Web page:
New surge hits rural Kansas
Many rural areas are struggling to contain the new surge brought on by the highly contagious delta variant. White House and Centers for Disease Control and Prevention data released Friday show Bourbon, Linn, Atchison, Labette and Stanton counties with the worst case rates over the past seven days.
Some areas of rural Kansas have been hit especially hard by the pandemic. Norton, Ellsworth, Seward, Pawnee and Ford counties have the five worst per-capita rates of cumulative cases since the start of the pandemic. The most COVID-19 deaths per capita have been in Gove, Comanche, Ness, Sheridan and Nemaha counties.
"I was very proud of the way that our county health officers across the state and our rural providers and their care teams really ramped up their response to dealing with what they had to in their communities with limited resources," Moser said. "They were very aggressive about being some of the first programs to utilize the monoclonal antibody.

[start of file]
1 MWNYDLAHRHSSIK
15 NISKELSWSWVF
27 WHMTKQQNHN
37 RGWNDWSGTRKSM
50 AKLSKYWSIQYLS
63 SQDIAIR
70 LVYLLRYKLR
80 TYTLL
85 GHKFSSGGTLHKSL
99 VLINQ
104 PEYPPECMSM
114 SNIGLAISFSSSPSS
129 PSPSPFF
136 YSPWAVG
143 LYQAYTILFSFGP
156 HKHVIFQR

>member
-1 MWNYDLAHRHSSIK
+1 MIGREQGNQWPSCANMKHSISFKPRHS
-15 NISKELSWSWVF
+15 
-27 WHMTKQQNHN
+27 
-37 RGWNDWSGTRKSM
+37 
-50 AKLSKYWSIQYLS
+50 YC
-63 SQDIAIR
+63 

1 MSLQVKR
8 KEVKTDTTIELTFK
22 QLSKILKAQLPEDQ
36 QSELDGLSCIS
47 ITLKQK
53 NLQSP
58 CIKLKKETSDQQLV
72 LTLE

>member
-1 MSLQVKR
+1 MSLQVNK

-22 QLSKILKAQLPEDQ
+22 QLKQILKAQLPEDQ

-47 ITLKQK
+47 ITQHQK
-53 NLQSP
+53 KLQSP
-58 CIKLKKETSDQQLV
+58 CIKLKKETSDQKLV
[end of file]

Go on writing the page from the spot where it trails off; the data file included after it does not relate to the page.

"We took the infusion recommendations from here and adapted them to the rural centers, and they quickly took it upon themselves to make that available to their patients."
"I know they're tired. I know they're probably frustrated with what they're seeing with the low vaccination rates, but they continue to do a great job out there. And we're seeing some communities doing a great job with that and we hope to share those best practices."
The Care Collaborative is also studying what works in rural vaccination campaigns, and "what can we share to help them improve vaccination rates in their communities," Schmidt says.
Kansas Department of Health and Environment data shows rural communities tend to have lower vaccination rates. Stevens County has the worst rate of fully vaccinated population, at about 23%.